AFTER playing all seven matches for Melbourne in the inaugural AFLW season in 2017, Harriet Cordner was delisted at the end of last season.
Later reclaimed as a free agent, the granddaughter of legendary Melbourne figure, 1946 Brownlow Medal winner, Don Cordner, had to bide her time, before she got a recall to the senior team this season.
Playing her first game of the 2018 AFLW season in round four – Melbourne’s disappointing loss to Collingwood at TIO Traeger Park – Cordner emerged as one of the bright spots from a tough night. And she backed it up against the Brisbane Lions at Casey Fields last Friday night, where she has impressed down back.
“It was really good to get back out there against Collingwood in Alice Springs, but it wasn’t good to not get the win,” Cordner told melbournefc.com.au.
Entering this season, the 25-year-old said her focus was to lock down a position in defence.
“It was a position I really saw myself playing. I was new to the sport last year and I didn’t really know where I fitted in and what position suited me best. But the few games I played in the VFL season, after the first AFLW season, I played down back, which is where I played in soccer,” she said.
“I enjoyed reading the game, and defending comes pretty naturally to me. Being a defender is always exciting, because you’re doing a lot of tackling and body-on-body work, which is my favourite part of the game.
“We’ve got some really experienced players down back, which I’m learning from and being able to play alongside them is really helping my game.”
Cordner said having to watch on from the sidelines early in the season was tough, but she still took plenty from it.
“It was definitely a difficult start to the season compared to last year. Not playing allowed me to watch the girls and it gave me a chance to better prepare myself, when I was given that opportunity,” she said.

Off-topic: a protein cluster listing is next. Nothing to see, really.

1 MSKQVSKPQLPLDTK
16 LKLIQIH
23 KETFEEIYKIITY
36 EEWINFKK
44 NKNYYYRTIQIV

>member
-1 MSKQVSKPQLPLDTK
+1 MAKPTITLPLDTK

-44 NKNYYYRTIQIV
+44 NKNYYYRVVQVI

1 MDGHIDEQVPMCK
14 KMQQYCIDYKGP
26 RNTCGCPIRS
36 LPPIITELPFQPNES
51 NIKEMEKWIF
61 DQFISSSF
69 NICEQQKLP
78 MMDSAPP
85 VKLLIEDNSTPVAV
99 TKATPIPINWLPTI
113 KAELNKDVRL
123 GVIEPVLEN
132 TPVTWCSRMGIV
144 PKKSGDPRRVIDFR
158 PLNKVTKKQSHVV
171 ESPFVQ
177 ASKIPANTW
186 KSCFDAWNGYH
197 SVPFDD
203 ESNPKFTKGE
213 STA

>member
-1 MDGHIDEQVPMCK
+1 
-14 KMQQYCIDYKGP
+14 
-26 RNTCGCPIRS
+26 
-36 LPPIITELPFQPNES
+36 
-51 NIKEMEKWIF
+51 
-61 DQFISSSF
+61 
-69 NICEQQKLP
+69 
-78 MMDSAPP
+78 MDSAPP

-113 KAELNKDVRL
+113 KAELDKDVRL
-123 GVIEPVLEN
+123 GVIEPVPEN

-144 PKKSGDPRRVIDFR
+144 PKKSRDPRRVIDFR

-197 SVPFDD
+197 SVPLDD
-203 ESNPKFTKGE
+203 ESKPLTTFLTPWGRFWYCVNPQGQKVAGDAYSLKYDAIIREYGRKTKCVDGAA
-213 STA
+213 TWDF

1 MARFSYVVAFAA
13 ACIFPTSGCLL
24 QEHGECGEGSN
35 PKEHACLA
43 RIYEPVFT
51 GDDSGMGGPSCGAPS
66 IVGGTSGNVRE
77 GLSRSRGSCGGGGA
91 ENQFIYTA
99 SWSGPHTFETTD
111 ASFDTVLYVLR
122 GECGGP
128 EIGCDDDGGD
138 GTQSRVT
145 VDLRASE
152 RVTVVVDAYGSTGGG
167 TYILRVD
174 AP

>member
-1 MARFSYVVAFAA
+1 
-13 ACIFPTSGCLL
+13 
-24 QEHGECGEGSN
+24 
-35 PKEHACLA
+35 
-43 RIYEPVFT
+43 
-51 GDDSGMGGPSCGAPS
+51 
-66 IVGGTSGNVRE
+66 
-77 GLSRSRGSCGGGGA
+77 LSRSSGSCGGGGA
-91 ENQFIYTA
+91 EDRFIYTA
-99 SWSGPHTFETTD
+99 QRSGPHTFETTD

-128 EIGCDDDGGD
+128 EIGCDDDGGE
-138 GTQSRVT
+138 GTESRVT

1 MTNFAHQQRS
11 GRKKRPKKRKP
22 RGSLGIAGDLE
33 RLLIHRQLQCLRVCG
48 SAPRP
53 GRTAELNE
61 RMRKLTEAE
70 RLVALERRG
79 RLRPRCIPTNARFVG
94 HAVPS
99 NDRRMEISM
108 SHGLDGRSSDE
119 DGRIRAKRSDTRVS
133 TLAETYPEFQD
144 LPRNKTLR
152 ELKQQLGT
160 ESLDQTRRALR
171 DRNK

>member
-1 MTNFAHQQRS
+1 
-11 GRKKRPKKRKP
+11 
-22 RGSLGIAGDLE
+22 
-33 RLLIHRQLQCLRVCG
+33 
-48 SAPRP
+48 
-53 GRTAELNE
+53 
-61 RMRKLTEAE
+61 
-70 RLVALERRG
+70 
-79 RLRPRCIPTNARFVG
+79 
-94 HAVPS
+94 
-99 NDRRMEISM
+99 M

“I was able to do a couple of intense one-on-one sessions with some of the coaches and that helped me. I trained with real intensity and they were able to make them as game-like as possible. That set me up for when I was given my opportunity.
“The standard has gone up and to be able to see that from the outside meant that when I came in for the Collingwood game, I was ready to take it on. That was the only approach I could have – there was no point being disappointed at not playing earlier.”
Having switched from soccer, Cordner acknowledged it took some adjustment crossing codes last season.
“I came into the sport and the club last year with maybe a bit of external pressure,” she said.
“Being selected in the team every week meant that it came to me, whereas this year, I’ve really had to hone in on the things I want to get better at. The competition has got better as well, so it’s forced everyone to get better.
“Having a bigger list with depth means that inevitably eight people are going to miss out each week. Last year with injuries, we had one or two missing out. But there is a tendency to maybe take your spot for granted a bit, but this year, having missed out on the first three rounds, it’s put an extra fire in my belly to want to be out there.
She also came to Melbourne carrying the Cordner name – one of the greatest families to play the game, and certainly at the Demons – which drew some excited attention among the football fraternity.
Seven Cordners have played for Melbourne, with David (53 matches from 1952-57) being the most recent. Four Cordner brothers played 376 matches combined (Don 166 from 1941-50, Ted P. 52 from 1941-43 and 1946, Denis 152 from 1943, 1948-56 and John six in 1951).
Harriet said she “definitely” felt some expectation entering the game.
“Definitely. For me personally, I had to learn how to play the game. I had to do the pre-season in a sport I’d never played before, even though I’d come from a family with a very strong football background,” she said.
“It was very different from watching it to playing it, and I had to remind myself that people who weren’t involved didn’t know what was happening behind the scenes or the hard work we were doing.
“It was about narrowing your focus and not getting distracted by the talk, which is easier said than done. I’ve got better at that this year.”
Reflecting on the win over the Lions last round, Cordner said it gave the team plenty of confidence heading into this Sunday’s clash against Carlton at Ikon Park.
“We were really happy with the fact that we played our style of footy, which is really important for us, because when we play that way, we can be really damaging,” she said.
“We don’t want to look any further than Sunday and we want to do everything in our power to give ourselves the best chance to go all the way.
“We can’t control anything other than our game against Carlton this week, so that’s what we’re looking at.”